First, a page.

“This effort was a collaborative process involving third-party and in-house ESG experts, environmental, operational and technical professionals, and investors,” EIC reports.  

For Williams’ Zach Keith, director of ESG, the three broad elements of sustainability are part of his company’s more-than-century-old DNA. With various industry sources pointing to its ESG leadership, Williams is interacting with stakeholders across its midstream energy transportation business, and the social part breaks up into several key pieces both internally and externally.   

“Although the categorization of E-S-G is relatively new, it has been part of our business for more than 100 years,” Keith said. “It is inherently part of how we understand and manage risk and consider opportunities attached to that risk. We don’t see ESG as something we bolt-on to the side; it’s not new to our business.”  

While governance is the “bedrock,” Keith said the other two pillars of ESG – environmental and social – are “core to who we are as a company and how we do work.” He said Williams focuses on all three because they “bring value to stakeholders.” Williams has set a 56% goal for greenhouse gas (GHG) emissions reductions by 2030, compared to 2005, and it has reached 47% reduction as of 2020. For 2050, Williams’ goal is net-zero emissions.   

The company is ranked No. 1 in its peer group in the Dow Jones Sustainability Index for 2021, and it’s the only U.S. company included in the world index, according to Keith.  

“This is a continuation of a journey we have been on for a number of years,” Keith said. “We think there is a direct link between our sustainable business operations and corporate stewardship and long-term financial success. We’re still very bullish on natural gas because it makes up a critical part of the long-term clean energy future. It enables other clean energy technologies to grow and be scaled into sustainable solutions. It is a cornerstone of the clean energy economy.”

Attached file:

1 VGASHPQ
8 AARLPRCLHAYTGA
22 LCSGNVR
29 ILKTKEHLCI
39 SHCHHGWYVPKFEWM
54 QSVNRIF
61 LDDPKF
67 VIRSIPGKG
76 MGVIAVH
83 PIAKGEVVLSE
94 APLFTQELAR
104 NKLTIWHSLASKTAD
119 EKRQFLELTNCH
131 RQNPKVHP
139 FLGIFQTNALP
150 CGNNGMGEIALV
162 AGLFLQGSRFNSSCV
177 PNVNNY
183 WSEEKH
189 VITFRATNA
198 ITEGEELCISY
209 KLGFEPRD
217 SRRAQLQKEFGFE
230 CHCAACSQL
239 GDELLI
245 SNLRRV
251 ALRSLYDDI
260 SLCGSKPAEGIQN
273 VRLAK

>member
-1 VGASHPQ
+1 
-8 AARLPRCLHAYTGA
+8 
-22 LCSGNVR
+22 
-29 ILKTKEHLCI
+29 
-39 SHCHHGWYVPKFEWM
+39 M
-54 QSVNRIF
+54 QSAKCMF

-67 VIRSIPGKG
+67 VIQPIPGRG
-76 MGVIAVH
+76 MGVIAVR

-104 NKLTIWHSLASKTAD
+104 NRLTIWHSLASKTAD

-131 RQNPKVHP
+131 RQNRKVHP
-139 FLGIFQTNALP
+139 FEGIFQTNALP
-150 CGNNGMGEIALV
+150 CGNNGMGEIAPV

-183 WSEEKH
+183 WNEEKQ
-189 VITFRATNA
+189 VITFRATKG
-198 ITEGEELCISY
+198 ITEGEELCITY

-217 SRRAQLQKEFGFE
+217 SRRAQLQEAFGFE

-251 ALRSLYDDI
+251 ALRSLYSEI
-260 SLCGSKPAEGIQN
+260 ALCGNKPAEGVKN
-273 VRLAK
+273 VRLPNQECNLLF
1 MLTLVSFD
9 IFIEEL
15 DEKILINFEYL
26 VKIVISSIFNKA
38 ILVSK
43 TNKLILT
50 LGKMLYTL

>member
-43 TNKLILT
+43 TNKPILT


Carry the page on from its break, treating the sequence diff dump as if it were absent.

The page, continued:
Keith cites examples of moves by Williams earlier this year to accelerate its investments and partnerships to advance ESG efforts and decarbonization of its operations. Williams has invested in a firm called Context Labs and its decarbonization technology that permits the gathering, marketing and transporting of responsibly sourced gas (RSG).   

Through the Context technology, verified profiles and captures of GHG mitigations are enabled across the natural gas value chain, expanding clean energy supplies from Williams. It will provide what Williams is touting as “end-to-end measured, verifiable, and transparent emissions data for real-time decision-making capabilities.” 

In the spring, Williams partnered with Cheniere Energy and others to quantify, monitor, report and verify GHG emissions related to gas gathering, processing, transmission and storage systems, all of which Cheniere has a bottom-line interest in as part of its global liquefied natural gas (LNG) business. “I think this is a fantastic program highlighting how we are not just looking internally, but also externally and engaging with our customers,” Keith said.  

In a joint industry-government program, Williams has a nearly $1 million grant from the Wyoming Energy Authority to complete a feasibility study for a green hydrogen hub. The study could lead to future development of green hydrogen production or synthetic natural gas in southwest Wyoming, according to Williams officials. The University of Wyoming also is involved in the feasibility work.

Pine Needle LNG, a Williams-operated liquefied natural gas storage facility located in Stokesdale, North Carolina. (Photo: Williams)

At California’s largest oil and gas producer, California Resources Corp., a former division of Occidental Petroleum Corp., a long-time carbon capture and storage (CCS) project, Carbon TerraVault (CTV I), is moving through the federal and state regulatory permitting processes, according to officials at CRC’s Southern California headquarters.   

Environmental reviews have begun for two permanent CCS projects at the CRC Elk Hills oil and gas field in central California. In addition, in May, CRC applied for permitting for an additional 80 million metric tons (mmt) (88 million tons) of CO2 in two other projects, CTV II and III, in the Sacramento Basin in Northern California. In total, the three projects would store 120 mmt (132 million tons) of CO2.  

CRC also is partnering with the Electric Power Research Institute (EPRI) and Fluor Corp. in pursuit of a carbon capture, utilization and storage (CCUS) project at a 550-MW gas-fired power plant it operates in the Elk Hill field, dubbed CalCapture CCS+.   

“We would inject and permanently store that CO2 deep underground in oil producing reservoirs,” said CRC’s spokesperson Richard Venn. “This project has the potential to produce California’s first full-scope ‘net-zero’ barrel of oil made in California by Californians.” An engineering design study is in development, led by EPRI.